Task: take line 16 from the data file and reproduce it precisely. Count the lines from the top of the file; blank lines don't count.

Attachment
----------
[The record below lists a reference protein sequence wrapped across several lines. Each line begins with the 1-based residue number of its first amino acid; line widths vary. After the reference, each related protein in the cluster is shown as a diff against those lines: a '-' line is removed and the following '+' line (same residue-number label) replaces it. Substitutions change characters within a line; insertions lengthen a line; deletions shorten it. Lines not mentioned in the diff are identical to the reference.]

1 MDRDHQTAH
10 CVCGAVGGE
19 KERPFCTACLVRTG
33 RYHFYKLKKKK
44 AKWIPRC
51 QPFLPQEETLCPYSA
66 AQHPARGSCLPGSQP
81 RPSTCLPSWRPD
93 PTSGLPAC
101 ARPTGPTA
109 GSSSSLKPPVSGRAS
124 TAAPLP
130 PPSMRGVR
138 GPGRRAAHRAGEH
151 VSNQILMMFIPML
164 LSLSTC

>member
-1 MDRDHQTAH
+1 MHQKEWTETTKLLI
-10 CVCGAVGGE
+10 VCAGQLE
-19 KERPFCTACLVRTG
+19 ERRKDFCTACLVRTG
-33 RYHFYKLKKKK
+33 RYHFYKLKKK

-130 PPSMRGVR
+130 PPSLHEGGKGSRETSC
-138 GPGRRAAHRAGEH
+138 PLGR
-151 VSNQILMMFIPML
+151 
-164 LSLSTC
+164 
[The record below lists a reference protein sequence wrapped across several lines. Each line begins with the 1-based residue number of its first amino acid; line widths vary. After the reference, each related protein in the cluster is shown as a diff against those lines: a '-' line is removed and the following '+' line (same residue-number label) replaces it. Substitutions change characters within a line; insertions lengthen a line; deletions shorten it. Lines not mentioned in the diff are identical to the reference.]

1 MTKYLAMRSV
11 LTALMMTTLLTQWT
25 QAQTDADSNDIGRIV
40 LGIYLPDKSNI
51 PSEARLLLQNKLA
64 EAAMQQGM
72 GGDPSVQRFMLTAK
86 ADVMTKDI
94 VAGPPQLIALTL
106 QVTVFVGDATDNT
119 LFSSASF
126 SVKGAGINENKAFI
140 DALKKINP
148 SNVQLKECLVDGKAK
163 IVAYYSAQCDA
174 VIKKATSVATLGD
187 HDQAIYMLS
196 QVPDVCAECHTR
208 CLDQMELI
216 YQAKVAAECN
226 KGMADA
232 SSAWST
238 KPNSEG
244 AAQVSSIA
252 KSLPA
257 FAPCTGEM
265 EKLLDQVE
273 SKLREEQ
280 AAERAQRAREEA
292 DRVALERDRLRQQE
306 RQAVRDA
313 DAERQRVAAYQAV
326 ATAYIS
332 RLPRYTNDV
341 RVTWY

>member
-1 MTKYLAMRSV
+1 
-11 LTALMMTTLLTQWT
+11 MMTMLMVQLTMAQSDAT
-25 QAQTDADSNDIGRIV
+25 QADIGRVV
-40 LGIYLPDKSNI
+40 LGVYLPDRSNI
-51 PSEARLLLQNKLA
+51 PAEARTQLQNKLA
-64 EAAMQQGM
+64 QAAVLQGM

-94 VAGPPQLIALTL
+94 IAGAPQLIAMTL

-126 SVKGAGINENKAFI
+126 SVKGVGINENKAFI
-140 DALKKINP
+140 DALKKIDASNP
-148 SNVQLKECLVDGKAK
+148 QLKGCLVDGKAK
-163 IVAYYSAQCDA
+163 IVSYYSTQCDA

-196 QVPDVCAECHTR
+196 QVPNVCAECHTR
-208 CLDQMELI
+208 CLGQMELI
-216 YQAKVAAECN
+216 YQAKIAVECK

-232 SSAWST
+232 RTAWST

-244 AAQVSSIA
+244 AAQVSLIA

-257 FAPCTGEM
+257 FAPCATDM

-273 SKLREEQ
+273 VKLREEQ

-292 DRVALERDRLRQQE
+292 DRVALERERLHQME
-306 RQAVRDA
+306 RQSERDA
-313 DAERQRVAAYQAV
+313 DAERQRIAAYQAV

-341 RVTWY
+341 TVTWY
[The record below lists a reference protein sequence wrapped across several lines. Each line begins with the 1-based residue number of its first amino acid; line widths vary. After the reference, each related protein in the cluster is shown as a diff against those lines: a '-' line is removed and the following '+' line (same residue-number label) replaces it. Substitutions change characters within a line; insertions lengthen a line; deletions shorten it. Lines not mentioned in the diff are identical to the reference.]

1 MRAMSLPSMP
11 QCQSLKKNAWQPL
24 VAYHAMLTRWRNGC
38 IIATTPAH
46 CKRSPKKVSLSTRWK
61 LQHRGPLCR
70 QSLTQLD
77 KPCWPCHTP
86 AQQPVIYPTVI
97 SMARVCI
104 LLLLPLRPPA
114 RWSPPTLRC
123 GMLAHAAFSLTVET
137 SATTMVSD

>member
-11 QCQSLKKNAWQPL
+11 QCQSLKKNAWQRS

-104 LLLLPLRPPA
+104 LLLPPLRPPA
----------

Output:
151 VSNQILMMFIPML